BY GARETH LANGDON
The title of Nick Mulgrew’s latest short story collection, The First Law of Sadness, gives only scant insight into the depth which the young author has been able to plumb with his sophomore collection. Ambitious, insightful and relatable, each story in the collection speaks volumes about how Mulgrew has grown since his debut collection, Stations.
The trouble with analysis as almost any first-year English class will teach you is that it is simply too easy, and too novice, to associate narrator and character with author. But reading Stations and The First Law of Sadness side by side (as I have done by pure coincidence) does everything to invite such a comparison.
I remember when I read Mulgrew’s work the first time. Stations felt throughout to be deeply personal, a collection that seemed naturally auto-biographical in some sense, outlining carefully some of the author’s more formative childhood and adolescent moments. The First Law of Sadness is a departure from this personal space: an apparently deliberate pivot. Mulgrew is clearly forcing himself to be challenged and grow as a writer – to not be predictable or pigeonholed. As this fresh batch of stories shows, Mulgrew is growing into a writer who is able to inhabit the minds of new characters, many of whom are nothing like him, and unpack human experience in new and interesting ways.
Mulgrew takes many risks in this work, especially with the characters he chooses to write as and about. Inhabiting other selves is a dangerous pursuit, especially when these other selves are so far outside of your normal. Attempts at this — especially by young authors — can quite often lead to superficial, ignorant and even offensive results.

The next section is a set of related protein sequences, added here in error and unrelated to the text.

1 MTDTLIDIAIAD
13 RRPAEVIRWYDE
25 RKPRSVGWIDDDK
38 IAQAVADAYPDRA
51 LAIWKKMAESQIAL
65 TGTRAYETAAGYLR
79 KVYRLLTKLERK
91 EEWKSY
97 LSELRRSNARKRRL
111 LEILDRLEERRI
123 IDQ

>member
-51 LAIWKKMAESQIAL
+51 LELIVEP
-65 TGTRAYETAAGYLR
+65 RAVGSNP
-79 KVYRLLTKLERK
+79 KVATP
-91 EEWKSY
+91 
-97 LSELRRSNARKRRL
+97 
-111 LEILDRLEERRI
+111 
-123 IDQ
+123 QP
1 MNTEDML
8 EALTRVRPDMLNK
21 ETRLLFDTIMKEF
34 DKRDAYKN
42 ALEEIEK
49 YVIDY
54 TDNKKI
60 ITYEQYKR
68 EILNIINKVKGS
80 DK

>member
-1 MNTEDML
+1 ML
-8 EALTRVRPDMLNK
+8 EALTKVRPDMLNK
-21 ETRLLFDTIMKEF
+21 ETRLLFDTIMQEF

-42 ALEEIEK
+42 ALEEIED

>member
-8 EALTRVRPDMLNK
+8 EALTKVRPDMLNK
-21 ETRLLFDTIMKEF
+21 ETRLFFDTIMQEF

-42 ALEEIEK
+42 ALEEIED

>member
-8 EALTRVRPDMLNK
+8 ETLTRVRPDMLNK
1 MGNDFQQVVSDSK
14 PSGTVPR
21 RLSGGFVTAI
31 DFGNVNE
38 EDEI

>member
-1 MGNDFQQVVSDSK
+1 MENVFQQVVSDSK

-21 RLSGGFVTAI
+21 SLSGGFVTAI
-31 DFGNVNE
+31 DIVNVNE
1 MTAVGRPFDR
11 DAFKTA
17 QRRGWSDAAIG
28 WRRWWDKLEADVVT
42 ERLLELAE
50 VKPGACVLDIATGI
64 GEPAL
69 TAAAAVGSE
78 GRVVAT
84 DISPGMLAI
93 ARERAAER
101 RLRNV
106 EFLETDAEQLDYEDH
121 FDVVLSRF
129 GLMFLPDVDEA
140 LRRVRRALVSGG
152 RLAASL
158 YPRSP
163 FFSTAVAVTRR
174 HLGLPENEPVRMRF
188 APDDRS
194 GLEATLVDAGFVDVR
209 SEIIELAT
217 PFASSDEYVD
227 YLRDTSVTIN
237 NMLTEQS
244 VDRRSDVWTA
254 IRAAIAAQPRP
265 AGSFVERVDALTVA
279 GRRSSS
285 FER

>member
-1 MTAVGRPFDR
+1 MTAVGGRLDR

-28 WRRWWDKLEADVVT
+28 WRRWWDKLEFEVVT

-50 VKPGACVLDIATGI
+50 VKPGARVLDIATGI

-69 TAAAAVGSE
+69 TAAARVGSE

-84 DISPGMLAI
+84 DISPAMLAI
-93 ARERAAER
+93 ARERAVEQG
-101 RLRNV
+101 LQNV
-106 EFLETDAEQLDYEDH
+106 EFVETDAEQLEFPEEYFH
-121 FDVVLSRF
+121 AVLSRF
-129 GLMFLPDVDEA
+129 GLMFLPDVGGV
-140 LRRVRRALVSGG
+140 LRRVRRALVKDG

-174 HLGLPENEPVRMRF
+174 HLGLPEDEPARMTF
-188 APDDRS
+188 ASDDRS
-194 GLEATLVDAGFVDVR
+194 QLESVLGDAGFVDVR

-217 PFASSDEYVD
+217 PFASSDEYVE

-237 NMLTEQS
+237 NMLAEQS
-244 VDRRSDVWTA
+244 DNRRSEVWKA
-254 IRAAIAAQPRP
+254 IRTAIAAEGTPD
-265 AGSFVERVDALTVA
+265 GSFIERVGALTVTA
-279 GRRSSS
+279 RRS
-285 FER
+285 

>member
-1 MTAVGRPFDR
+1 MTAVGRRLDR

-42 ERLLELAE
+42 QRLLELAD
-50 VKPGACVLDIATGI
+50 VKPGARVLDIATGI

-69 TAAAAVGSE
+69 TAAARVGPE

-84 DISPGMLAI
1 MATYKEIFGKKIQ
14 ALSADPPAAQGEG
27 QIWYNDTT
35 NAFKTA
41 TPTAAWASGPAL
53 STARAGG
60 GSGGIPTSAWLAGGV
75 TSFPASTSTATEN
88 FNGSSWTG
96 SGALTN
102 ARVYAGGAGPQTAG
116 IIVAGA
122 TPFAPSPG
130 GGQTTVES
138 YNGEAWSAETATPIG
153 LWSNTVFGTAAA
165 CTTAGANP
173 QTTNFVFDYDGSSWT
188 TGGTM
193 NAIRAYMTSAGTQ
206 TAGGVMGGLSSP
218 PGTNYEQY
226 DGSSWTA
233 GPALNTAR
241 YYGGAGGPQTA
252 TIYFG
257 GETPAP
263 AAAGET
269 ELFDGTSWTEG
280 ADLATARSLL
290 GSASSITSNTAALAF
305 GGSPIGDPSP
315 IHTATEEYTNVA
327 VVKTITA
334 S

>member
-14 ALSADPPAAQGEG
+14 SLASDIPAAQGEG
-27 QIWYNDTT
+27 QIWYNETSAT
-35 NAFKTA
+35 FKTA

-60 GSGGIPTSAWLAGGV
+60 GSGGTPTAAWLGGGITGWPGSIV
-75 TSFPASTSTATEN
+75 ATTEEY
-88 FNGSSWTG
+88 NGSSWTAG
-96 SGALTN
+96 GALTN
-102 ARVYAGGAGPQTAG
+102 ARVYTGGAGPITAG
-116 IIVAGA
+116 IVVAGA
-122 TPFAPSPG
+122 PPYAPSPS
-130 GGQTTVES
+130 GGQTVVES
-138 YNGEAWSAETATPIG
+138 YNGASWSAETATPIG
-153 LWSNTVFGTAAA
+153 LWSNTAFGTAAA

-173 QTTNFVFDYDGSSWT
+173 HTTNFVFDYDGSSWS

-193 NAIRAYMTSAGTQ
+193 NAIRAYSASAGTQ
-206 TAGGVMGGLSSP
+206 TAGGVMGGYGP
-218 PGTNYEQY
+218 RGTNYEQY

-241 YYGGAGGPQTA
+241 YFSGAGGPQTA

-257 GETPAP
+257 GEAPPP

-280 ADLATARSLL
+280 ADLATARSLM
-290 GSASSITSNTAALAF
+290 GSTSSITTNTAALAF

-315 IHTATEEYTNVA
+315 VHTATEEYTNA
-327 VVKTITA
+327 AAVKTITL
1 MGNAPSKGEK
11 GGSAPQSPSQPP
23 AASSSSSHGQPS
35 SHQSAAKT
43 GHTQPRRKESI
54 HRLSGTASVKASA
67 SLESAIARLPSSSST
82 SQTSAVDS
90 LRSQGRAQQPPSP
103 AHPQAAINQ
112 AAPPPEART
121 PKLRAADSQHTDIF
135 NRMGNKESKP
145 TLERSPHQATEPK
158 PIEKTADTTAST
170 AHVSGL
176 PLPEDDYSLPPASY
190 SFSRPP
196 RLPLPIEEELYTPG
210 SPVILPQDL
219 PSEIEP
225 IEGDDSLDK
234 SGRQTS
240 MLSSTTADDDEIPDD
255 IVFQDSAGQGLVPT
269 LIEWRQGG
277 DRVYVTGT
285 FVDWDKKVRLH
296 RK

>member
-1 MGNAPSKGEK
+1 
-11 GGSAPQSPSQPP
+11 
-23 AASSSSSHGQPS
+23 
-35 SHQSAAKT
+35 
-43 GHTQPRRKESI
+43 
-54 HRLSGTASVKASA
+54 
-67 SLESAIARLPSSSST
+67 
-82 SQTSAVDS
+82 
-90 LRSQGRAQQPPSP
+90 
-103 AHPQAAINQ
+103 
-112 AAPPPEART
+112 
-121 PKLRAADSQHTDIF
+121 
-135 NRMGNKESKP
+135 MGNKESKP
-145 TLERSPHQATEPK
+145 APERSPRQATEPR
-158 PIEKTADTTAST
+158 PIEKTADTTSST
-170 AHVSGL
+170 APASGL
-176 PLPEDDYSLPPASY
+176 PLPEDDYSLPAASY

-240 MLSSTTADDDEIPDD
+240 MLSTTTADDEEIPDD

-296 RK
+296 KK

Happily, this is not the case in The First Law of Sadness. From middle-aged suburban housewives, to men of colour struggling with their homosexuality, to divorcees and drug addicts, Mulgrew’s analyses and depictions of character are, while not perfect, still brave, mature and more often than not, movingly insightful explorations of everyday experience in both the ugly and the beautiful. Drawing us closer to these unique experiences of the characters through well written narrative, Mulgrew has been able to foster empathy in the reader in ways that are usually reserved for seasoned authors.
Explorations of otherness are not always simple though, and the most difficult instance of this appears in “Bootlegger” in which Mulgrew inhabits the mind of a black student who has, accidently, killed a duiker, which he then decides to turn into biltong. The student is not a first language English speaker, and Mulgrew attempts to recreate his inner monologue verbatim: